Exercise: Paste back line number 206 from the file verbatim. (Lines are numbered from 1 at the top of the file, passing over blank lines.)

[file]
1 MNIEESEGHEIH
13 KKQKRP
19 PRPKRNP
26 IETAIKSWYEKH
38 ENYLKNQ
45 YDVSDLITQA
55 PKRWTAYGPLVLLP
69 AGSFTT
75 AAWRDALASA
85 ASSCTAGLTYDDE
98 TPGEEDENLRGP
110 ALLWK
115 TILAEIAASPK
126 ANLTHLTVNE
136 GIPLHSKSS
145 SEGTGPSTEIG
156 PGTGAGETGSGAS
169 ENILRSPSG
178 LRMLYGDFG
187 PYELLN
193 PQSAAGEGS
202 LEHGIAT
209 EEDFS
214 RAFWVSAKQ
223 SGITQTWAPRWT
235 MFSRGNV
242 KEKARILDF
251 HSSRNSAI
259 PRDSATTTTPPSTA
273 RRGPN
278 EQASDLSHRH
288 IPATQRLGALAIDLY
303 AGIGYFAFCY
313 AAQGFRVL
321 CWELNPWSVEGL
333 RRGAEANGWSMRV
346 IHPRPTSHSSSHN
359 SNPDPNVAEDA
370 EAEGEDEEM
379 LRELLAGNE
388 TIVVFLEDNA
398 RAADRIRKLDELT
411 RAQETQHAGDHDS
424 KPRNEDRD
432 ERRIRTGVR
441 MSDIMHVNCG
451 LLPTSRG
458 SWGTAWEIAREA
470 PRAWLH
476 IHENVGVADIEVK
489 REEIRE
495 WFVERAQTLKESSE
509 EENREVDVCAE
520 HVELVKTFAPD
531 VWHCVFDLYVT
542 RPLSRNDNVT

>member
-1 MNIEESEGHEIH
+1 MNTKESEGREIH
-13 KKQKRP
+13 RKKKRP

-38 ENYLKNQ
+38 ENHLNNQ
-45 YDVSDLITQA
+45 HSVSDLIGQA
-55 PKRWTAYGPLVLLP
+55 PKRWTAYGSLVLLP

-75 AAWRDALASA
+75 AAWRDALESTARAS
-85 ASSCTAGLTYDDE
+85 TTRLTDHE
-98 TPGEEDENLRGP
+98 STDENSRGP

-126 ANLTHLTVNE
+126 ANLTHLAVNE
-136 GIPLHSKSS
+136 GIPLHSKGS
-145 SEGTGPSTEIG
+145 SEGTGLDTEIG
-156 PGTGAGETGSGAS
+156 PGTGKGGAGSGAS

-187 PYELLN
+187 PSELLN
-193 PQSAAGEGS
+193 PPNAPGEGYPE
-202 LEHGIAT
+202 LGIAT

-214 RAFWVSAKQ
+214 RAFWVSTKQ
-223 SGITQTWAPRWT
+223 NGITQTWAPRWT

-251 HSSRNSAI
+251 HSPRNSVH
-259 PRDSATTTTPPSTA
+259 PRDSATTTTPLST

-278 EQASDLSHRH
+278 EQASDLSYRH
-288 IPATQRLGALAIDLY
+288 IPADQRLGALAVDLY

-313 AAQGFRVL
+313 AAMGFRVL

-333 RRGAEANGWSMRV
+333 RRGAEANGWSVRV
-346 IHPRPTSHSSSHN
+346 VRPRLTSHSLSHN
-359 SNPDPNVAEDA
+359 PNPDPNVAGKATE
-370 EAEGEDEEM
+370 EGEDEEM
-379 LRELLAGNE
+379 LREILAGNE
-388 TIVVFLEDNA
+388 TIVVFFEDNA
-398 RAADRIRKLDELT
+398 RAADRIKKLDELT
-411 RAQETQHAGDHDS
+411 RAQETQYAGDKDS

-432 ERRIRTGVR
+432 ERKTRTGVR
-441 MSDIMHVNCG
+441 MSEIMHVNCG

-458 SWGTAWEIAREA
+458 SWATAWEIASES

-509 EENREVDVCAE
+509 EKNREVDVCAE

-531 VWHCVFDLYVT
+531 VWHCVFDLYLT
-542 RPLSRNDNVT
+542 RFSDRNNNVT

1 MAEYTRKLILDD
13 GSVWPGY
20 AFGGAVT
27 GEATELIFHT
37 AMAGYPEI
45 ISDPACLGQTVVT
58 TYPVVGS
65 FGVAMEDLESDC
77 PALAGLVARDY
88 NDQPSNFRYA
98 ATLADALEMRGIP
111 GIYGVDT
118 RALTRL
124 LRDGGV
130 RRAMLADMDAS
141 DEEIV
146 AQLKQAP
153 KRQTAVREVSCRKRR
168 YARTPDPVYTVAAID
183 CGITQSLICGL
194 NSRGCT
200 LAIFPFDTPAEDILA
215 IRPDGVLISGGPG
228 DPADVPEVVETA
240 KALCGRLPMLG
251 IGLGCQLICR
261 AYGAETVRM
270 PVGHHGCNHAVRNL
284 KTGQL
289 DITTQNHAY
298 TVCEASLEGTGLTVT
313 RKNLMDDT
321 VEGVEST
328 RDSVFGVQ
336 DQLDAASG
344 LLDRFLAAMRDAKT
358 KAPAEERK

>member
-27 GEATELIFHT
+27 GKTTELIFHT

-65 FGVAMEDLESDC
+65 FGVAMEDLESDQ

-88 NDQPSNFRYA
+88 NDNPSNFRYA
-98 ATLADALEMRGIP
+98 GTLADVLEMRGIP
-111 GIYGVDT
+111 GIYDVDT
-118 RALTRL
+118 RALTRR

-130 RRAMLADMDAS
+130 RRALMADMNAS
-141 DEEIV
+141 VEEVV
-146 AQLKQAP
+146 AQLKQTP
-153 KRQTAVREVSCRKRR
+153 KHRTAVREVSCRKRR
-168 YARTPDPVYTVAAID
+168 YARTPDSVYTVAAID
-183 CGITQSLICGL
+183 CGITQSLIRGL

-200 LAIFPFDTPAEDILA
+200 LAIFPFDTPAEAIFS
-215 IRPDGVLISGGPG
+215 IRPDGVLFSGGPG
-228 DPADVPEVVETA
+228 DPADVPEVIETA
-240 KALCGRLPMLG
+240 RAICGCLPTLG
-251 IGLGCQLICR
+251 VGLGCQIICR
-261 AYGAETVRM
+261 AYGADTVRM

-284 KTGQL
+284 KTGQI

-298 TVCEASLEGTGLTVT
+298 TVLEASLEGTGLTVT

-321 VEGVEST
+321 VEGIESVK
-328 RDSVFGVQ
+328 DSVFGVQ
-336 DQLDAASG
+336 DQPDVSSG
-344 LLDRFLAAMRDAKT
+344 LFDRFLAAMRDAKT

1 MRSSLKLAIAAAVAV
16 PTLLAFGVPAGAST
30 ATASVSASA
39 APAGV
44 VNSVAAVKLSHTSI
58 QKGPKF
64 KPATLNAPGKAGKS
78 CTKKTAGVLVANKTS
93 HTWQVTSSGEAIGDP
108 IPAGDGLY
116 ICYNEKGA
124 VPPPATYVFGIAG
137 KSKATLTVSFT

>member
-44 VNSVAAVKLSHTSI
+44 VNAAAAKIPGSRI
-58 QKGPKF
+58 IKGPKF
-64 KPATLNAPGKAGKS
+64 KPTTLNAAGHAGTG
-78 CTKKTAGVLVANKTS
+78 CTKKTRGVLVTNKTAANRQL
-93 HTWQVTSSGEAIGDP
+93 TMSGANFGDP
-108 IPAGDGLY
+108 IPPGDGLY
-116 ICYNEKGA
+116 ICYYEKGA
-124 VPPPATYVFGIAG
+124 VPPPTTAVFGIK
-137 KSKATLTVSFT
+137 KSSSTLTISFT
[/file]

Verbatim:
-298 TVCEASLEGTGLTVT